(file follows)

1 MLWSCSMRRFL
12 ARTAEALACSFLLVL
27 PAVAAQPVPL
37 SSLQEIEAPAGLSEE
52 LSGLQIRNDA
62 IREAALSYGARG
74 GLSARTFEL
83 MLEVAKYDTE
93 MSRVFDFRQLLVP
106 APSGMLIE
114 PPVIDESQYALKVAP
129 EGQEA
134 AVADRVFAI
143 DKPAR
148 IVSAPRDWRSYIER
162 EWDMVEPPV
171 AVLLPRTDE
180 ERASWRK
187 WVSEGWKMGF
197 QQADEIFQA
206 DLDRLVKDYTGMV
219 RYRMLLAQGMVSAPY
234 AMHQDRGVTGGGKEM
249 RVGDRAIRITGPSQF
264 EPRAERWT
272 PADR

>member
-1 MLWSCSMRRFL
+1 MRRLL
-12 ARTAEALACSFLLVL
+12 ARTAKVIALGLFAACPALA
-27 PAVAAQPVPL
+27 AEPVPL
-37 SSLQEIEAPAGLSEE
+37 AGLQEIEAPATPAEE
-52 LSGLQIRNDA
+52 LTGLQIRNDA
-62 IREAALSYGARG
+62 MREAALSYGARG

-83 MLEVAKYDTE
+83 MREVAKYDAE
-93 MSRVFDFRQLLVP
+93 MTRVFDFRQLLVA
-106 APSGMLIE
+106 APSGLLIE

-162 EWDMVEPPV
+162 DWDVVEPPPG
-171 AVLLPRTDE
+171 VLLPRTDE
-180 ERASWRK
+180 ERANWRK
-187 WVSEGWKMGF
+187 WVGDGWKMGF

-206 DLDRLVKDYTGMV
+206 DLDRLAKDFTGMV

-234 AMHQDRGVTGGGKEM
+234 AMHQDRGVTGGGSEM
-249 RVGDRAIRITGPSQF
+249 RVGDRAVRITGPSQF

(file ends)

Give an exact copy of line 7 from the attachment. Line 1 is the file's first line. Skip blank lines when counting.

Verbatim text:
74 GLSARTFEL